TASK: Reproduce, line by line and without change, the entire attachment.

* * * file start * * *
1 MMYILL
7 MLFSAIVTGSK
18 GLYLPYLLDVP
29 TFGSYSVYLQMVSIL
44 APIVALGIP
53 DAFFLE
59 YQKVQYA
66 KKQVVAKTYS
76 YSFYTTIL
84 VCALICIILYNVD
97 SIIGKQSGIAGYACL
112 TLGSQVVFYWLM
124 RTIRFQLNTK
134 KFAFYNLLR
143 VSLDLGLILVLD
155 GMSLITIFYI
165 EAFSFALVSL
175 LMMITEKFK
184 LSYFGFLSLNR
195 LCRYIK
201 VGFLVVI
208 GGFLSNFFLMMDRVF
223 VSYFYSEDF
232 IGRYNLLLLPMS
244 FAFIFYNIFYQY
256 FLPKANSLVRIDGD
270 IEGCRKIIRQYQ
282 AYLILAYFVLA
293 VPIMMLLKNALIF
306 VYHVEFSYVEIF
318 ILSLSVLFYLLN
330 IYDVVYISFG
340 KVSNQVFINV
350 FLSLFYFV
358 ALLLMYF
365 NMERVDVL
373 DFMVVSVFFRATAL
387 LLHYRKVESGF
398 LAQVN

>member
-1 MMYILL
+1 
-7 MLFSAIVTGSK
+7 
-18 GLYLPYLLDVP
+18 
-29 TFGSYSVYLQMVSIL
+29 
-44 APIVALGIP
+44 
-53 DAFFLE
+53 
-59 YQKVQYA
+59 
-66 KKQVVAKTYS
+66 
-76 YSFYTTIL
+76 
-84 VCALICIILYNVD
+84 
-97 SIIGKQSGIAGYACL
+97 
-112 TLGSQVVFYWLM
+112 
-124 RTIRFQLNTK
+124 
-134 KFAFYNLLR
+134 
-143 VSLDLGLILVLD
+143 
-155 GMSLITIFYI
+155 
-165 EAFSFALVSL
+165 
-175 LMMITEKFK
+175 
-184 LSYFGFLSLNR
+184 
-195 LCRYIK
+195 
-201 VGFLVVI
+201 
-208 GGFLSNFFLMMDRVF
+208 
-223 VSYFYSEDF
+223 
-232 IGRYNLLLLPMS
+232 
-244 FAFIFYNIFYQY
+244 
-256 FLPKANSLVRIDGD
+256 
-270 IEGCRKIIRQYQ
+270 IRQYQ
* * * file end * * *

1 MMYILL
7 MLFSAIVTGSK
18 GLYLPYLLDVP
29 TFGSYSVYLQMVSIL
44 APIVALGIP
53 DAFFLE
59 YQKVQYA
66 KKQVVAKTYS
76 YSFYTTIL
84 VCALICIILYNVD
97 SIIGKQSGIAGYACL
112 TLGSQVVFYWLM
124 RTIRFQLNTK
134 KFAFYNLLR
143 VSLDLGLILVLD
155 GMSLITIFYI
165 EAFSFALVSL
175 LMMITEKFK
184 LSYFGFLSLNR
195 LCRYIK
201 VGFLVVI
208 GGFLSNFFLMMDRVF
223 VSYFYSEDF
232 IGRYNLLLLPMS
244 FAFIFYNIFYQY
256 FLPKANSLVRIDGD
270 IEGCRKIIRQYQ
282 AYLILAYFVLA
293 VPIMMLLKNALIF
306 VYHVEFSYVEIF
318 ILSLSVLFYLLN
330 IYDVVYISFG
340 KVSNQVFINV
350 FLSLFYFV
358 ALLLMYF
365 NMERVDVL
373 DFMVVSVFFRATAL
387 LLHYRKVESGF
398 LAQVN

>member
-1 MMYILL
+1 
-7 MLFSAIVTGSK
+7 
-18 GLYLPYLLDVP
+18 
-29 TFGSYSVYLQMVSIL
+29 
-44 APIVALGIP
+44 
-53 DAFFLE
+53 
-59 YQKVQYA
+59 
-66 KKQVVAKTYS
+66 
-76 YSFYTTIL
+76 
-84 VCALICIILYNVD
+84 
-97 SIIGKQSGIAGYACL
+97 
-112 TLGSQVVFYWLM
+112 
-124 RTIRFQLNTK
+124 
-134 KFAFYNLLR
+134 
-143 VSLDLGLILVLD
+143 
-155 GMSLITIFYI
+155 
-165 EAFSFALVSL
+165 
-175 LMMITEKFK
+175 
-184 LSYFGFLSLNR
+184 
-195 LCRYIK
+195 
-201 VGFLVVI
+201 
-208 GGFLSNFFLMMDRVF
+208 
-223 VSYFYSEDF
+223 
-232 IGRYNLLLLPMS
+232 
-244 FAFIFYNIFYQY
+244 
-256 FLPKANSLVRIDGD
+256 
-270 IEGCRKIIRQYQ
+270 IRQYQ